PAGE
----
Canadian Blood Services celebrated blood donors during National Blood Donor Week (June 13-19) for maintaining consistent collections throughout COVID-19 and supporting patients in need of lifesaving blood products. Donors are a critical link in Canada’s Lifeline. Their essential support has ensured patients in Canada receive blood where and when they need it.
“In a disruptive and uncertain environment where we’ve seen frequent shortages of products and services around the world and various pandemic waves, blood donors have ensured that no patient in need of blood or blood products went without,” says Rick Prinzen, Canadian Blood Services chief supply chain officer and vice-president of donor relations.
“Cancer patients, accident victims and people with blood disorders rely on blood, platelets, and plasma transfusions every day. Coping with the pandemic hasn’t been easy and we are extremely grateful to all donors across Canada for their commitment to meeting patients’ needs in these difficult times.”
Even with COVID-19 and its impacts, donors have helped maintain the national blood inventory, and they have also extended their support to other areas of Canada’s Lifeline.
“Whether you have donated blood, plasma, stem cells, cord blood or financial gifts that have helped us increase our donor recruitment this year, we appreciate all donors for keeping Canada’s Lifeline strong,” Rick says.
Canadian Blood Services has had enhanced safety measures in place in all its facilities across the country throughout the pandemic to ensure the wellbeing of donors, its volunteers and staff is safeguarded. Despite increasing levels of concern on the perceived threat levels of COVID-19, donors have shown unprecedented levels of confidence and trust in Canadian Blood Services to protect them.
Ipsos poll surveys led by the organization have tracked donor perceptions since the start of the pandemic. Findings over the last three months have supported the tremendous response from donors. The most recent findings among donors surveyed in May indicated that most donors (97%) continue to feel it is safe to donate blood at this time and a majority (99%) feel confident in the ability of Canadian Blood Services to protect their health and safety.
The continued support of donors provides a lifeline for patients like Jakob Guziak, a 20-month-old toddler from Edmonton, Alberta who has a very rare immune disorder. He is treated with a medication made from plasma and urgently requires a stem cell transplant from an unrelated stem cell donor.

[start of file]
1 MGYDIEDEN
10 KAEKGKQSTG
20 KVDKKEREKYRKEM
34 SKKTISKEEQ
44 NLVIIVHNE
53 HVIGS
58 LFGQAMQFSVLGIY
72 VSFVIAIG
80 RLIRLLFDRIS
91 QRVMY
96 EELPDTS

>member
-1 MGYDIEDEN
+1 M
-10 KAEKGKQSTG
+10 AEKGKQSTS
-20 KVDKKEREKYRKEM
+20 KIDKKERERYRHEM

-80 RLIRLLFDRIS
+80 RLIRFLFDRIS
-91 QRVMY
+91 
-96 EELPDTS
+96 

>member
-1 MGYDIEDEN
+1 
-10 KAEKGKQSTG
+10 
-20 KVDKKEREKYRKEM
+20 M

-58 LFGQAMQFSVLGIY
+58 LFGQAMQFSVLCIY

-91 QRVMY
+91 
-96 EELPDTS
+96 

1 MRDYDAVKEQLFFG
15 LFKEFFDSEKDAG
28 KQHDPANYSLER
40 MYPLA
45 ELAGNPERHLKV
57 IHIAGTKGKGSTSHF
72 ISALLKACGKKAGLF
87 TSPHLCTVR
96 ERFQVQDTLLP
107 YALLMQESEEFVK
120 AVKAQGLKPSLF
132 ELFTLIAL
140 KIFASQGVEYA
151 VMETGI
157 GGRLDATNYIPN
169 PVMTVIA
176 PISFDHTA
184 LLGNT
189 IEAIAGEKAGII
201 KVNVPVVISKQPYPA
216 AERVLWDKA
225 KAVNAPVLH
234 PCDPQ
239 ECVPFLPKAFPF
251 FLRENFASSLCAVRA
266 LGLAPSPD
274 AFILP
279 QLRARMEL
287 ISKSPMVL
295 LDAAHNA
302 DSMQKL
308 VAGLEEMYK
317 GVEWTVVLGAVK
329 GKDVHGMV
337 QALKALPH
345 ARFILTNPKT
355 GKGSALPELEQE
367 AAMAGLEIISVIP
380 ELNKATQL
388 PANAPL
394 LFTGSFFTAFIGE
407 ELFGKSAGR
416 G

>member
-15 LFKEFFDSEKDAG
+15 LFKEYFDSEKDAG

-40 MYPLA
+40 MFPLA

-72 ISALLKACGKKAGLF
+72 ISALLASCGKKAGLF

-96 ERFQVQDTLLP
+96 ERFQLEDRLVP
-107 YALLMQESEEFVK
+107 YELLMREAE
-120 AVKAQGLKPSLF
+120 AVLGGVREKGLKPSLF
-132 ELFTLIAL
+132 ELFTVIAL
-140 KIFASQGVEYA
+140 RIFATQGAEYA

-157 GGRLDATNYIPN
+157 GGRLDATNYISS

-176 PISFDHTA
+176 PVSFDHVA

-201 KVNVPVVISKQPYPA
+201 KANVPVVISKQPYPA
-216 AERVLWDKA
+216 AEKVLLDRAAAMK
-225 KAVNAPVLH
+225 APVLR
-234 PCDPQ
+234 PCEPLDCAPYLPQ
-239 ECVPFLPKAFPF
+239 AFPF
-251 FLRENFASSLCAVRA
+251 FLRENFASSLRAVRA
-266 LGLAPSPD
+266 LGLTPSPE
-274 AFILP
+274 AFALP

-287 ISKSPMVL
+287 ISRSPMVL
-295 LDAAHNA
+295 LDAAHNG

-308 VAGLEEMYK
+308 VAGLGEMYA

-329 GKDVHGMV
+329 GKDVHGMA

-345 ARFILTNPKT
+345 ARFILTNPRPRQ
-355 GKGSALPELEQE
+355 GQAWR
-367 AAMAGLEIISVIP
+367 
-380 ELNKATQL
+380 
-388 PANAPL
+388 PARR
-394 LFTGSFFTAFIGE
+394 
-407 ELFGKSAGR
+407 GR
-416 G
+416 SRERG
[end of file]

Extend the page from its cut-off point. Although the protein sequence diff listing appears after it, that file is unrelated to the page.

Jakob’s father, Kamil Guziak, is white, and his mom, Andrea AbdulRahin is Hispanic. His best match would likely be a donor who shares his mixed-race background. However, Hispanics and those with mixed-race backgrounds make up a small percentage of the prospective donors in Canadian Blood Services Stem Cell Registry. The family is pleading for more potential stem cell donors from diverse ancestry to join Canada’s Lifeline.
“At all times, donors play an essential role in meeting patients’ needs across Canada. The need is constant for blood, stem cells and plasma donors. To show your support as we head into summer, please encourage your friends, family, and community to donate,” says Eric Prinzen.
Legislated by the Government of Canada in 2008, National Blood Donor Week (June 13-19) recognizes and celebrates donors who selflessly help their fellow citizens.
In addition to booking appointments this summer to help hospital patients, we invite you to share how your connection to Canada’s Lifeline started at blood.ca/reasons and on your social media channel(s). Tag us @Canadaslifeline so we can like and share your posts and use the hash tags #CanadasLifeline #NBDW2021.
Download the GiveBlood app and join Canada’s Lifeline. Please call 1 888 2 DONATE (1-888-236-6283) or book now at blood.ca.
Canadian Blood Services is a not-for-profit charitable organization. Regulated by Health Canada as a biologics manufacturer and primarily funded by the provincial and territorial ministries of health, Canadian Blood Services operates with a national scope, infrastructure and governance that make it unique within Canadian healthcare.